Upon the death of a spouse, you are eligible for a social security survivor benefit as long as you have been married for at least 9 months. (Length of marriage requirement is waived if you are caring for a child of the deceased spouse who is under the age of 16.)
What Age Can You Begin Your Social Security Survivor Benefit?
- You can collect monthly benefits as early as age 60, but at this age you will only receive about 70% of the amount you could get if you wait until your full retirement age (which is age 66 for people born in 1945-1956 and will gradually increase to age 67 for people born in 1962 or later.)
- If you are disabled you can collect a social security survivor’s benefit as early as age 50.
- You can collect at any age if you are caring for a child of the deceased spouse who is under the age of 16.
How Much In Social Security Survivor Benefits Will You Get?
The actual monthly dollar amount you receive will depend on how much money (earnings that were subject to social security taxes) your spouse made over their lifetime. Each person’s social security statement provides an estimate of survivor’s benefits.
Below are some guidelines to use to help you estimate how much you may get as a social security survivor benefit:
- If you wait until your full retirement age or older to apply for social security survivor benefits, you will receive 100 percent of your deceased spouse’s basic benefit amount.
- If you apply for social security survivor benefits between age 60 and your full retirement age, you will receive somewhere between 71 - 99% of your deceased spouse’s basic benefit amount. (The amount scales up for each month that you are closer to your full retirement age.)
- If you collect a survivor benefit and you have not yet reached full retirement age, you can lose some of your benefits by working. This happens if your earnings are in excess of the earnings limit.
- Survivor’s benefits reflect delayed retirement credits, while spousal benefits (while spouse is alive) do not. This means if your spouse has delayed taking social security (they can delay until their age 70), it will actually result in a higher survivor benefit for you than if they had filed earlier.
- Once you and your spouse are both receiving social security benefits, upon the death of your spouse, you will continue to receive the larger of your benefit, or your spouse’s, but not both.
- At any age, if you are caring for a child younger than age 16, you will receive 75 percent of the worker’s benefit amount.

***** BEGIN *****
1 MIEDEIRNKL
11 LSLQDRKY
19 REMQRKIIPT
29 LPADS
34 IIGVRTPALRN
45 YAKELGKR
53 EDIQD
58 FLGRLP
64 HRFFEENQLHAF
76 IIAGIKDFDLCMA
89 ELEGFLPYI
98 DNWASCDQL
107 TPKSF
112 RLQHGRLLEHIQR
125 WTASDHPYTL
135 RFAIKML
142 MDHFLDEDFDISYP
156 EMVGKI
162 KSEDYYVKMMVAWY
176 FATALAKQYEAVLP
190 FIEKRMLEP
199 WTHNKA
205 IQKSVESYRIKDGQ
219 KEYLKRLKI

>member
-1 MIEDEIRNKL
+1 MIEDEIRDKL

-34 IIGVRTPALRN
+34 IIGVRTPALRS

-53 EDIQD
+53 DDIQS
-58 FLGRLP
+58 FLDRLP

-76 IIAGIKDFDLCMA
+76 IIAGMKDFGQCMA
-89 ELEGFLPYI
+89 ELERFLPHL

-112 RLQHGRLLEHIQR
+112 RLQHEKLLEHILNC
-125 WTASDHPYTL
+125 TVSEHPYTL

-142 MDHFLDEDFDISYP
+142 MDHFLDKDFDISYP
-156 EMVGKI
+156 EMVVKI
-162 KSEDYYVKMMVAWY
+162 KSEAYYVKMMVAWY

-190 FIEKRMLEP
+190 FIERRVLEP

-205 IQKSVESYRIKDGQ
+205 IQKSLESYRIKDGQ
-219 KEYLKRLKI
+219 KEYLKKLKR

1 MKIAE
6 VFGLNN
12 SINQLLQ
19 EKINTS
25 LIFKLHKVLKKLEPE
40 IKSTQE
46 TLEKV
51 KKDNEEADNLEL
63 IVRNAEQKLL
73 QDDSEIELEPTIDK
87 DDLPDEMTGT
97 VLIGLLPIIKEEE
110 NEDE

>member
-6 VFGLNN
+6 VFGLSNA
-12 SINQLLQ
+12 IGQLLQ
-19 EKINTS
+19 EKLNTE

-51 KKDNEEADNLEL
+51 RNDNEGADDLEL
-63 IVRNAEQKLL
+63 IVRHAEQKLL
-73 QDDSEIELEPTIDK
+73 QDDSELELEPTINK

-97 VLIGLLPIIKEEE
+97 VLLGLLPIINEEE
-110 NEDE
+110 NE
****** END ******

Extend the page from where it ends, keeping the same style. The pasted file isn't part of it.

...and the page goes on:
- Your are eligible to receive an immediate one-time lump sum payment of $255 upon the death of your spouse.
On the Widows, Widowers & Other Survivors page of the social security website it says:
“There are disadvantages and advantages to taking your survivors benefit before your full retirement age. The advantage is that you collect benefits for a longer period of time. The disadvantage is that your survivor’s benefit may be reduced.”
This decision has a lifelong impact. If your goal is to minimize longevity risk, which is the risk of outliving your money, you will want to consider delaying the start of your benefits as long as possible. If you live longer than average life expectancy, this will result in providing you with a higher total payout from social security.
Documents You Need To Claim A Social Security Survivor Benefit
When you apply for social security survivor benefits you will need to take the following documents with you:
- Proof of death—either from a funeral home or death certificate;
- Your Social Security number, as well as the deceased worker’s;
- Your birth certificate;
- Your marriage certificate, if you are a widow or widower;
- Dependent children’s Social Security numbers, if available, and birth certificates;
- Deceased worker’s W-2 forms or federal self-employment tax return for the most recent year; and
- The name of your bank and your account number so your benefits can be deposited directly into your account.
How To Apply For A Social Security Survivor Benefit
See the How To Apply For Survivors Benefits section of the social security website for additional details.